The Sunday Mail
Sunday Mail Reporter
THE Zimbabwe Parks and Wildlife Management Authority (Zimparks) has partnered the International Fund for Animal Welfare (IFAW) to enhance wildlife conservation by revamping the country’s largest game reserve, Hwange National Park.
The United States-based animal welfare and conservation charity has been working with Zimparks to promote wildlife conservation, animal rescue, rehabilitation as well as research on elephants and other species.
In an interview with The Sunday Mail, Zimparks spokesperson Mr Tinashe Farawo said the tie-up underscores international confidence in Zimbabwe’s wildlife industry.
“Through our partnership with IFAW, we have managed to rehabilitate the road which links Hwange main camp and Makona, one of the park’s most exciting places.
“Before the rehabilitation and maintenance of the road, you would need at least five hours to travel a 90km journey, but now you can do that within two hours.
“IFAW are also assisting us in building houses for our rangers and they have also donated vehicles for patrol.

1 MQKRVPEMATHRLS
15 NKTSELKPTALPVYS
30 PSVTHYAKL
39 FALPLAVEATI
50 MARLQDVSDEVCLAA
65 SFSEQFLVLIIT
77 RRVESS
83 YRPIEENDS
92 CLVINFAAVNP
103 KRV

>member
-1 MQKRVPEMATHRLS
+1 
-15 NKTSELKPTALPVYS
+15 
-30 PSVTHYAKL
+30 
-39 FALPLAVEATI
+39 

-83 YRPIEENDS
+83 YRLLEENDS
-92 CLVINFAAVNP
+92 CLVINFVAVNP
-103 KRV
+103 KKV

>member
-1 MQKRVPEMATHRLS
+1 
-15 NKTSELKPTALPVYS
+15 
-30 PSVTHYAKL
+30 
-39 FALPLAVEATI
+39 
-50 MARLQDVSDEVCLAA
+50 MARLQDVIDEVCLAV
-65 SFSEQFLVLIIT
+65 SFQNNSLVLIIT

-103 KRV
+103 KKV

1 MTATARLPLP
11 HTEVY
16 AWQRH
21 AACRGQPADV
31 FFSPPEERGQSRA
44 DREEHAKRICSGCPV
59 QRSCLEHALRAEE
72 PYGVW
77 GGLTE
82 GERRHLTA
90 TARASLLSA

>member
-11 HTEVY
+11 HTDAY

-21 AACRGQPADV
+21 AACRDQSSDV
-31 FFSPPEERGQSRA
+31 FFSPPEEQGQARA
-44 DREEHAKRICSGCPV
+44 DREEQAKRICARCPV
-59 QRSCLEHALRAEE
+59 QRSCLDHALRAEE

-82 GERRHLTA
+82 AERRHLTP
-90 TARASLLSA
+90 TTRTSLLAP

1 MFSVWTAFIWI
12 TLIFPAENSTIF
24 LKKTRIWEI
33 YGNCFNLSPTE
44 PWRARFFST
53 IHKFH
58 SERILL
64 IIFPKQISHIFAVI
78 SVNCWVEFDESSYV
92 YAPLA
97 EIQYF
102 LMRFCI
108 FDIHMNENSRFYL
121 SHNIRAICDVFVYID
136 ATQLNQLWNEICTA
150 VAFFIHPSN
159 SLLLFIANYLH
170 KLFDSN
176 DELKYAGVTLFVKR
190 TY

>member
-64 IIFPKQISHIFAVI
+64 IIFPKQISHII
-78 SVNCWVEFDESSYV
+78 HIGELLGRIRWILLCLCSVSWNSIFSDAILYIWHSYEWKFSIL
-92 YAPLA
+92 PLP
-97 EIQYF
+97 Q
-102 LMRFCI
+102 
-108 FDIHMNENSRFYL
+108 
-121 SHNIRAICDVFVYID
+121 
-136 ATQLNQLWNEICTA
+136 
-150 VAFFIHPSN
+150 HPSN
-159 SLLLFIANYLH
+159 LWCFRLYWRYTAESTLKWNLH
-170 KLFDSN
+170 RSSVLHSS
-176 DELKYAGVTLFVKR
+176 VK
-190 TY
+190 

“Further, they are assisting us in de-silting our water holes, especially the popular Nyamandlovu pan in Hwange Game Park.”
IFAW programmes director for landscape conservation, Mr Philip Kuvaoga, believes infrastructure development can transform Hwange Game Park’s appeal as a tourist resort.
“Infrastructure development enhances the tourism product of the park as it opens access to exciting parts of the park which were previously inaccessible.
“We have invested about US$112 000 towards road rehabilitation and to date we have done 32km of that stretch. We are investing in the transformation of Makona sub-camp and the target is to build 10 houses for rangers. We also want to cater for the recreational needs of rangers who are so far away from any form of civilisation.
“Over US$280 000 has been invested in the houses. In fact, since the beginning of this partnership, IFAW has invested US$500 000,” said Mr Kuvaoga.
Meanwhile, Zimparks has concluded its annual game count and the authority is expected to release the results in the coming weeks.
“The annual game count was meant to ascertain the type of species and the numbers in Hwange. This is an annual game count we do with assistance from our partners.
“We have always said the problem we have is overpopulation of animals, which end up in conflict with humans,” he said.
Zimbabwe is host to the world’s second-highest elephant population and also boasts of 180 mammal species that include the endangered black and white rhinoceros, lion, buffalo, wild dog, brown hyena, cheetah, leopards and hippopotamus.